MURRAY — It wasn't a typical political competition, as one community leader came out with a much better heart.
Actually, each of the 12 My Heart Challenge participants have better hearts.
For the past 100 days, eight mayors, two city council members, a city attorney and a city manager have been working on the Intermountain Healthcare Heart Institute's challenge, to lose weight, lower cholesterol and make healthy lifestyle changes.
Collectively, the leaders dropped 179 pounds and reduced their cholesterol by an average of 29 points, decreased body fat percentage by three points and lost an average of 2.6 inches in waist circumference.
Intermountain Healthcare dietitian Kary Woodruff said the results are "remarkable." With many of her clients, there is a decline in motivation after two weeks. She said this group kept going strong.
"I'm still obese, but I've started on the road to improvement," said Salt Lake City Councilman Carlton Christensen, who led the group with the most improved lifestyle. His 6-foot, 10-inch frame lost 43 pounds over the course of the friendly competition, a success he says has given him "a new lease on life."
Heredity and a mostly sedentary lifestyle was resulting in multiple daily medications and leading him to what he said would be an early death, but the 46-year-old who had been contemplating bariatric surgery has dropped two pant sizes and lost seven inches around his waist.
He says it is just the beginning.
"Once you get the fever, you do it because you want to," Christensen said. He no longer tours the snack food aisles at the grocery store and the whole family eats a better variety of breads, and more fruits and vegetables.
Cathy Christensen, who lost 16 pounds alongside her husband, said they enjoy fewer "potato and hamburger meals" and more salads and pasta dishes.
Midvale City Attorney Craig Hall never missed a single day of exercise and eating right throughout the competition and his commitment paid off, making him the overall winner of the challenge.
Hall lost 12 pounds and significantly improved his cholesterol level by swearing off fast food and soda. He also took up biking and covered more than 400 miles in the past 100 days, including 80 while on a recent vacation in Washington state.
"I didn't feel bad at the beginning, but I feel better now," he said.
Both winners received $1,000 to go toward improving the health of residents in their communities. Christensen said he'd like to work with children in his jurisdiction, teaching them better habits and perhaps providing bicycles for them to use to become more physically active.
Hall said the Midvale Employee Association will begin a similar competition to the My Heart Challenge on Sept. 1, involving all city employees. He is planning to participate.
Intermountain Medical Center Administrator David Grauer said such efforts are exactly what inspired the competition. The entire health care industry, he said, is shifting its focus from rescue to prevention, "helping people to make good choices in their own lives."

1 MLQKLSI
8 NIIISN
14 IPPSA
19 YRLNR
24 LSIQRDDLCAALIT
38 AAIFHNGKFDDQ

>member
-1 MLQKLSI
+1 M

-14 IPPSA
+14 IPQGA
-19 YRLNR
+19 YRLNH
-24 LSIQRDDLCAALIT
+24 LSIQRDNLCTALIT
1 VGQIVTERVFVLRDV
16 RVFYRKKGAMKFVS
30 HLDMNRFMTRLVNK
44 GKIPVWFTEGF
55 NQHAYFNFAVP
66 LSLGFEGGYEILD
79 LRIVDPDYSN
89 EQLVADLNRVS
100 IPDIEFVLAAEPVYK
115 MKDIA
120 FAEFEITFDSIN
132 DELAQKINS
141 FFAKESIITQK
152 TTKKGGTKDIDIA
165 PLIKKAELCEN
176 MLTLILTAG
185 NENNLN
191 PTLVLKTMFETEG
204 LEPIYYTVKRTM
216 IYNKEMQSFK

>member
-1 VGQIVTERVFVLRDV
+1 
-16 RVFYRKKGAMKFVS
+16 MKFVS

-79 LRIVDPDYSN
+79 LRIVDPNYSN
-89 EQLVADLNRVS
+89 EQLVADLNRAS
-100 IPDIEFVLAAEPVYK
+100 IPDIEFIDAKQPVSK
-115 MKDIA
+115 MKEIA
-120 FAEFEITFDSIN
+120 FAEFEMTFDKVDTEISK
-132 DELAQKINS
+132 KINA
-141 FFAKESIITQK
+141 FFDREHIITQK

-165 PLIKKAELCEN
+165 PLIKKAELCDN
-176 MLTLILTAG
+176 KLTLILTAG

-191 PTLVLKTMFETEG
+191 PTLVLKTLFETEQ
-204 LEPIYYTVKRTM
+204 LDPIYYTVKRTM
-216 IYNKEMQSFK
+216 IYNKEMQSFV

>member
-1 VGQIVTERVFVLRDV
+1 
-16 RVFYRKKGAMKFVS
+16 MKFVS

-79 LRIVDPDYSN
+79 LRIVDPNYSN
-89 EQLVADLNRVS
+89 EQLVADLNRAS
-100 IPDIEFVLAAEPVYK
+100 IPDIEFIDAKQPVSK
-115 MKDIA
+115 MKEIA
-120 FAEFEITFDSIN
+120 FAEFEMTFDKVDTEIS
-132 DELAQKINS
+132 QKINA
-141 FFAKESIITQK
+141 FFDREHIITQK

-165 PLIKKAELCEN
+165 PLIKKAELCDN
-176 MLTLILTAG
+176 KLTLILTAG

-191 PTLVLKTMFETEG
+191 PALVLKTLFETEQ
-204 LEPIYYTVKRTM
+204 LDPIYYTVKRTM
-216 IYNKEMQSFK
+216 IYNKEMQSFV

"Making lasting and meaningful changes is not an easy thing," Grauer said, encouraging the community leaders to continue to share their passion and commitment for good health.
Dr. Don Lappe, Intermountain's chief of cardiology said the best results are not achieved by taking pills to lower cholesterol and to treat diabetes, but by improving lifestyles. The scope of cardiovascular disease, he said, is declining, but there is still one death resulting from it every 39 seconds across the nation.
In addition to Christensen's 43 and Hall's 12, Riverton Mayor Bill Applegarth lost 11 pounds, Salt Lake County Mayor Peter Corroon lost 25, Cottonwood Heights Mayor Kelvyn Cullimore shed seven, South Jordan Mayor Scott Osborne lost nine, Murray Mayor Dan Snarr was 12 pounds lighter, West Jordan City Councilman Ben Southworth lost 15, Taylorsville Mayor Russ Wall shed 13, South Salt Lake Mayor Cherie Wood lost 14, and Herriman City Manager Brett Wood lost 18 pounds.
Megan Kline, an exercise physiologist with Intermountain's cardiac rehabilitation program, said each of the participants are busy with their jobs sometimes seven days a week and faced a barrier of time. But each was required to engage in either 20 minutes of intense or 30 minutes of moderate activity at least five days a week.
Participants were scored on their overall improvements in weight, waist circumference, body fat percentage and other factors. Experts, like Kline, helped them with any weaknesses in their routines.
"It was not all about the numbers," she said. "They all had success. They all really changed their frame of mind."
Applegarth said he took it one day at a time, making small improvements along the way.
"You've got to make sure that what you're eating is going to be beneficial to your body," Snarr said, adding that there has to be balance in every aspect of life.
"This is something that is not done quickly and it is hard," Woodruff said. "I admire the time they spent on it and their consistency and persistence."
Another 25 pounds for Christensen would put him at the same place surgery would have left him. "But I think this is a much better solution," he said. "I'm headed in the right direction for the first time in 10 years."
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